With the students in 6th Grade at Monforton we are learning about Prehistoric Art. It is making me excited to visit Lascaux ll again this summer with SketchyTours. Check out this Virtual Tour of this subterranian labyrinth of sketching! http://www.lascaux.culture.fr/?lng=en#/en/00.xml
It doesn’t matter what we’ve experienced – whether it’s the breathtaking scope of the Grand Canyon, the ethereal beauty of the Aurora Borealis, or the exhilarating view from the top of the Eiffel Tower – at some point in our lives we’ve all had the feeling of being in a complete and overwhelming sense of awe.
Awe seems to be a universal emotion, but it has been largely neglected by scientists—until now.
Psychological scientists Melanie Rudd and Jennifer Aaker of Stanford University Graduate School of Business and Kathleen Vohs of the University of Minnesota Carlson School of Management devised a way to study this feeling of awe in the laboratory. Across three different experiments, they found that jaw-dropping moments made participants feel like they had more time available and made them more patient, less materialistic, and more willing to volunteer time to help others.
The researchers found that the effects that awe has on decision-making and well-being can be explained by awe’s ability to actually change our subjective experience of time by slowing it down. Experiences of awe help to brings us into the present moment which, in turn, adjusts our perception of time, influences our decisions, and makes life feel more satisfying than it would otherwise.
Now that’s awesome.
The study, “Awe Expands People’s Perception of Time, Alters Decision Making, and Enhances Well-Being,” will be published in Psychological Science, a journal of the Association for Psychological Science.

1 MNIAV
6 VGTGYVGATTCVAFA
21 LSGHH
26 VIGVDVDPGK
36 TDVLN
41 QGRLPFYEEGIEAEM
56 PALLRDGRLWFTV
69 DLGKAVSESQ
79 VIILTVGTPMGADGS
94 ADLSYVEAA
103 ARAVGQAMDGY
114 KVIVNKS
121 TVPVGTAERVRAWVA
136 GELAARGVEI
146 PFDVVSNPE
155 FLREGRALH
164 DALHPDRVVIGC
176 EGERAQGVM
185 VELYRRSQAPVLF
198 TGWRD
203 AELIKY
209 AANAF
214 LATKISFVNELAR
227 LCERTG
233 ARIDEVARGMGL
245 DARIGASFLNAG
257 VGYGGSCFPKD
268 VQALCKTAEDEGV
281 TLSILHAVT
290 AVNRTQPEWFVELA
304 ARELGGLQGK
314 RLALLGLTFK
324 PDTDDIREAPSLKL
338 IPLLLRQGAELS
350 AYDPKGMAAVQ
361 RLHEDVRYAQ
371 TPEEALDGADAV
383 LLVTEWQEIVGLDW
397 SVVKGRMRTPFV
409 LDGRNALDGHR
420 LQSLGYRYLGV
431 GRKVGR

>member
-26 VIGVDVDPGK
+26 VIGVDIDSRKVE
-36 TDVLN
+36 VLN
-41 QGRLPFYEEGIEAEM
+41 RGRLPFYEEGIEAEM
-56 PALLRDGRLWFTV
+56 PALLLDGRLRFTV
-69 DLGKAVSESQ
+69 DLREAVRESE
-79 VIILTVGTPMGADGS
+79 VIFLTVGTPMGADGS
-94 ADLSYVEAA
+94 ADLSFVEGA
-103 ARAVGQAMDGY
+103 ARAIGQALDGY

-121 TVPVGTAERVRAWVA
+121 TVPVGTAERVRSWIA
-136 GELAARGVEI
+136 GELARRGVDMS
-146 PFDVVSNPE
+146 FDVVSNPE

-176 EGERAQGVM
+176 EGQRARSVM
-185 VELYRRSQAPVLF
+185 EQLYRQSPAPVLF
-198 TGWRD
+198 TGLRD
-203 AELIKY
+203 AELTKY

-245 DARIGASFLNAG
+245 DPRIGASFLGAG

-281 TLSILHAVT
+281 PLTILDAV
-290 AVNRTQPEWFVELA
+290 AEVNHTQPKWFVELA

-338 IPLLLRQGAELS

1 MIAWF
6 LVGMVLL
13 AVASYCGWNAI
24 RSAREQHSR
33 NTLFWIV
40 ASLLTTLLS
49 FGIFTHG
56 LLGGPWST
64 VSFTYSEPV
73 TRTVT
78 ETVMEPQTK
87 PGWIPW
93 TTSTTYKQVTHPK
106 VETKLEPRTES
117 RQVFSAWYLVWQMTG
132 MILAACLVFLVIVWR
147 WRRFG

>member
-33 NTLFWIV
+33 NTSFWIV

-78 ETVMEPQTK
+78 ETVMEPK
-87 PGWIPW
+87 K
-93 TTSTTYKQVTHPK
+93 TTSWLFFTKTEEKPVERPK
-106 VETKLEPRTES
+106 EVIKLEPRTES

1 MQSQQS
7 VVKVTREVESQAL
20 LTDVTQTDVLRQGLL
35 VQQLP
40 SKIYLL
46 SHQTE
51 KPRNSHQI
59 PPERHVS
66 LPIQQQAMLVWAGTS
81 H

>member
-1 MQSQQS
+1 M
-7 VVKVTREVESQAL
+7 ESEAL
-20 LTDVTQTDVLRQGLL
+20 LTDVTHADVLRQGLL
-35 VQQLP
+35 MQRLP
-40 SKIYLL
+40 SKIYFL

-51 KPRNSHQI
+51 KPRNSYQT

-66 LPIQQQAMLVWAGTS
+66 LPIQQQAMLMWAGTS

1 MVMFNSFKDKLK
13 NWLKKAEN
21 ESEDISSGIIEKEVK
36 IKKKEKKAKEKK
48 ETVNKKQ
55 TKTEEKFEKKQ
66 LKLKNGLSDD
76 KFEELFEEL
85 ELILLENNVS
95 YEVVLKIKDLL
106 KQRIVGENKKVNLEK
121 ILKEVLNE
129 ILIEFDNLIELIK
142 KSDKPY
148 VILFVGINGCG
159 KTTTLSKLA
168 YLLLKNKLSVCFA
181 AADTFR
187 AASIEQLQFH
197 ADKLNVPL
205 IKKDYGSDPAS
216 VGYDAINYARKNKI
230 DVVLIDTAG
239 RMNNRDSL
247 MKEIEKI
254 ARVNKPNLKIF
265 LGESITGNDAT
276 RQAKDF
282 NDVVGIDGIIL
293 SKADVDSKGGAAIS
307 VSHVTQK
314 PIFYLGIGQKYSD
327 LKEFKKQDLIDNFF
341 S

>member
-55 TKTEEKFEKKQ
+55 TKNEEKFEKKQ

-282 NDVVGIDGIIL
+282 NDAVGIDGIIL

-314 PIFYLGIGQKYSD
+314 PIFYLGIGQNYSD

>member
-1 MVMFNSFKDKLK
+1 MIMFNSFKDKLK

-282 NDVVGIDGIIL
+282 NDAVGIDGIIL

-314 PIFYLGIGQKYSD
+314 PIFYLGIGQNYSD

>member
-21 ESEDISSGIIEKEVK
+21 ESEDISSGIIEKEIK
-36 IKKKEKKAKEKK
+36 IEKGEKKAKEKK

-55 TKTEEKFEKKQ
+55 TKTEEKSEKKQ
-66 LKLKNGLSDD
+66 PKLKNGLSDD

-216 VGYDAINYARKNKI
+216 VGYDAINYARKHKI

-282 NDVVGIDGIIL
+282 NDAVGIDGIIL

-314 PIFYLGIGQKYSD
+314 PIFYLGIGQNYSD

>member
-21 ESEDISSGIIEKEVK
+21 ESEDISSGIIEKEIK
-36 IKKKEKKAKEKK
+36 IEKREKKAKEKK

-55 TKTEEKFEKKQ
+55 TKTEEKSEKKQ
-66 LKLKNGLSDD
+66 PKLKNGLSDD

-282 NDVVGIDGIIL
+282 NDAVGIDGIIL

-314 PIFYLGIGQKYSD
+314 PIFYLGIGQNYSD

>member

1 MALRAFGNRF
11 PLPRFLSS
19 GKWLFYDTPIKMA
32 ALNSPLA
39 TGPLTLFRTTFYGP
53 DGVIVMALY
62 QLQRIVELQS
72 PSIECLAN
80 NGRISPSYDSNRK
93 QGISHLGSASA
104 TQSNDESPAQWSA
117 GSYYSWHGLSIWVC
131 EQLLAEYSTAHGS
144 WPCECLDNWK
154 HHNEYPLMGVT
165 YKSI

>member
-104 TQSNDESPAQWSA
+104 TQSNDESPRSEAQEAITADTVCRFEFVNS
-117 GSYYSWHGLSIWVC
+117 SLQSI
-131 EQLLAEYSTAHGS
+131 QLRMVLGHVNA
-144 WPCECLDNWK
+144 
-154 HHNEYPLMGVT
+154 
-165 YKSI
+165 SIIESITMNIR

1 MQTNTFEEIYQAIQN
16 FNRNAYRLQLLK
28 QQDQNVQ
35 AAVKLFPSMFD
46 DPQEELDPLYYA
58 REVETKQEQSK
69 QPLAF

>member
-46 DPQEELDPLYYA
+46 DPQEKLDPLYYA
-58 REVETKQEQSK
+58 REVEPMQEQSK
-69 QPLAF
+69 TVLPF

This post is a Press Release from the Association for Psychological Science and can be found on their website at their website address by clicking here: http://www.psychologicalscience.org/index.php/news/releases/being-in-awe-can-expand-time-and-enhance-well-being.html
Where are all my new art friends? The tour is over and I don't see them every day. I can only hope that everyone's sketching after breakfast, while waiting for a meal, in the park, in town, in the back yard, or whenever there's time.
We should have an art show of our favorite sketches.
That was fun.
Here are our phone numbers in France:
Compared with the 20,000-year-old images at Lascaux or the 17,000-year-old creations in Spain’s Altamira, the art of the Ardèche received scant media attention —until the discovery of Chauvet Cave in 1994.
The first photographs captivated specialists and the public alike. For decades scholars had theorized that art had advanced in slow stages from primitive scratchings to lively, naturalistic renderings. Surely the subtle shading, ingenious use of perspective, and elegant lines of Chauvet’s masterworks placed them at the pinnacle of that progression. Then carbon dates came in, and prehistorians reeled. Approximately twice as old as those in the more famous caves, Chauvet’s images represented not the culmination of prehistoric art but its earliest known beginnings. A few thousand years after anatomically modern humans appeared in Europe, cave painting was as sophisticated as it would ever be.
Get the whole story in the pages of National Geographic magazine.
Stone Age artists were painting red disks, handprints, clublike symbols and geometric patterns on European cave walls long before previously thought, in some cases more than 40,000 years ago, scientists reported on Thursday, after completing more reliable dating tests that raised a possibility that Neanderthals were the artists.
Read the entire article from the New York Times.
Why wouldn't you want to go to France? History, art, food, wine, what else is there?